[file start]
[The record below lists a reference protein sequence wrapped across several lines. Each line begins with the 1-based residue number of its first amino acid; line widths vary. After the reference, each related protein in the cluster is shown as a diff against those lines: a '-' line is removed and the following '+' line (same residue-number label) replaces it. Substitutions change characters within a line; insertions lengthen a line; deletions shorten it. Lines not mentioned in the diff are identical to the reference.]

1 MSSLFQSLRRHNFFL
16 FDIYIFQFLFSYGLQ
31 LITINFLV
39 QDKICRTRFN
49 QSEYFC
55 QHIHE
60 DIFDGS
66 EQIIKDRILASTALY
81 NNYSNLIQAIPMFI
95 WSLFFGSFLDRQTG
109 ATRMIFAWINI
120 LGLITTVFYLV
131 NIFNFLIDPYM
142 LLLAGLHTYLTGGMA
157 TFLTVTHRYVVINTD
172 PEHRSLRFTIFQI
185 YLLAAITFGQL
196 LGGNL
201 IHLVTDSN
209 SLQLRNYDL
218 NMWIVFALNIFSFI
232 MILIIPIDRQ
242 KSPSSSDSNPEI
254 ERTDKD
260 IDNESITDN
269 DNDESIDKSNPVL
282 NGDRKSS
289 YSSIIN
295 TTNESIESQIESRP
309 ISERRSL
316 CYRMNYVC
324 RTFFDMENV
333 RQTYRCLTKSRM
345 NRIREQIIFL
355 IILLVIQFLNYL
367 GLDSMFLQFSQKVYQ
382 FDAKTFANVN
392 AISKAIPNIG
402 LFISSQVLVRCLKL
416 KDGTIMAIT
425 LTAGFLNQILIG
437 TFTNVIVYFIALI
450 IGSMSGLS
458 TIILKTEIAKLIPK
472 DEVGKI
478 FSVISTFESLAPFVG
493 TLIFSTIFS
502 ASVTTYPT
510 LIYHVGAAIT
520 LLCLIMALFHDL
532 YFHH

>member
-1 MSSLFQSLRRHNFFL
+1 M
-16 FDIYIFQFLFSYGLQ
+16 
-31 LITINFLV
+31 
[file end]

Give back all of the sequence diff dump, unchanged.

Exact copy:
[The record below lists a reference protein sequence wrapped across several lines. Each line begins with the 1-based residue number of its first amino acid; line widths vary. After the reference, each related protein in the cluster is shown as a diff against those lines: a '-' line is removed and the following '+' line (same residue-number label) replaces it. Substitutions change characters within a line; insertions lengthen a line; deletions shorten it. Lines not mentioned in the diff are identical to the reference.]

1 MSSLFQSLRRHNFFL
16 FDIYIFQFLFSYGLQ
31 LITINFLV
39 QDKICRTRFN
49 QSEYFC
55 QHIHE
60 DIFDGS
66 EQIIKDRILASTALY
81 NNYSNLIQAIPMFI
95 WSLFFGSFLDRQTG
109 ATRMIFAWINI
120 LGLITTVFYLV
131 NIFNFLIDPYM
142 LLLAGLHTYLTGGMA
157 TFLTVTHRYVVINTD
172 PEHRSLRFTIFQI
185 YLLAAITFGQL
196 LGGNL
201 IHLVTDSN
209 SLQLRNYDL
218 NMWIVFALNIFSFI
232 MILIIPIDRQ
242 KSPSSSDSNPEI
254 ERTDKD
260 IDNESITDN
269 DNDESIDKSNPVL
282 NGDRKSS
289 YSSIIN
295 TTNESIESQIESRP
309 ISERRSL
316 CYRMNYVC
324 RTFFDMENV
333 RQTYRCLTKSRM
345 NRIREQIIFL
355 IILLVIQFLNYL
367 GLDSMFLQFSQKVYQ
382 FDAKTFANVN
392 AISKAIPNIG
402 LFISSQVLVRCLKL
416 KDGTIMAIT
425 LTAGFLNQILIG
437 TFTNVIVYFIALI
450 IGSMSGLS
458 TIILKTEIAKLIPK
472 DEVGKI
478 FSVISTFESLAPFVG
493 TLIFSTIFS
502 ASVTTYPT
510 LIYHVGAAIT
520 LLCLIMALFHDL
532 YFHH

>member
-1 MSSLFQSLRRHNFFL
+1 M
-16 FDIYIFQFLFSYGLQ
+16 
-31 LITINFLV
+31 